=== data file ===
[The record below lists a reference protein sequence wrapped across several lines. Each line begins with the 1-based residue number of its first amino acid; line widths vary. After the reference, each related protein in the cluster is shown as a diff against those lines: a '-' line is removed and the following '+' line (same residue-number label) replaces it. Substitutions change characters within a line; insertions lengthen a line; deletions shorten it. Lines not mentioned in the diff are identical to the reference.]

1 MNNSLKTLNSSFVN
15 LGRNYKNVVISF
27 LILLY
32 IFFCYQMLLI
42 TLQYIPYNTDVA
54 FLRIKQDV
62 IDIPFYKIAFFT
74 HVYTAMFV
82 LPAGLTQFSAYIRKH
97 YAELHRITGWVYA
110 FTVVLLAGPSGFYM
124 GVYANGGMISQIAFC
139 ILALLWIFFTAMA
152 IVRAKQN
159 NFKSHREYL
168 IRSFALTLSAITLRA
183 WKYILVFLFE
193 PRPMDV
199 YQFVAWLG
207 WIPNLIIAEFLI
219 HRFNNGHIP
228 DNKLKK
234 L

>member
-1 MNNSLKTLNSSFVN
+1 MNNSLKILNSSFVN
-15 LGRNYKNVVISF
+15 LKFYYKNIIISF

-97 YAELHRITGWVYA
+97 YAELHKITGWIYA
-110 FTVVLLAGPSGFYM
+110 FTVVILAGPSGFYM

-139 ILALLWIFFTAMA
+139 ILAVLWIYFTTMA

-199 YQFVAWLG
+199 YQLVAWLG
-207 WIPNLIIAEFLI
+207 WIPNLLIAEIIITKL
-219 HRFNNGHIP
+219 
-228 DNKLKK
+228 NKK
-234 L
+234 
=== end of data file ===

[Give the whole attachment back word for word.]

[The record below lists a reference protein sequence wrapped across several lines. Each line begins with the 1-based residue number of its first amino acid; line widths vary. After the reference, each related protein in the cluster is shown as a diff against those lines: a '-' line is removed and the following '+' line (same residue-number label) replaces it. Substitutions change characters within a line; insertions lengthen a line; deletions shorten it. Lines not mentioned in the diff are identical to the reference.]

1 MNNSLKTLNSSFVN
15 LGRNYKNVVISF
27 LILLY
32 IFFCYQMLLI
42 TLQYIPYNTDVA
54 FLRIKQDV
62 IDIPFYKIAFFT
74 HVYTAMFV
82 LPAGLTQFSAYIRKH
97 YAELHRITGWVYA
110 FTVVLLAGPSGFYM
124 GVYANGGMISQIAFC
139 ILALLWIFFTAMA
152 IVRAKQN
159 NFKSHREYL
168 IRSFALTLSAITLRA
183 WKYILVFLFE
193 PRPMDV
199 YQFVAWLG
207 WIPNLIIAEFLI
219 HRFNNGHIP
228 DNKLKK
234 L

>member
-1 MNNSLKTLNSSFVN
+1 MNNSLKILNSSFVN
-15 LGRNYKNVVISF
+15 LKFYYKNIIISF

-97 YAELHRITGWVYA
+97 YAELHKITGWIYA
-110 FTVVLLAGPSGFYM
+110 FTVVILAGPSGFYM

-139 ILALLWIFFTAMA
+139 ILAVLWIYFTTMA

-199 YQFVAWLG
+199 YQLVAWLG
-207 WIPNLIIAEFLI
+207 WIPNLLIAEIIITKL
-219 HRFNNGHIP
+219 
-228 DNKLKK
+228 NKK
-234 L
+234 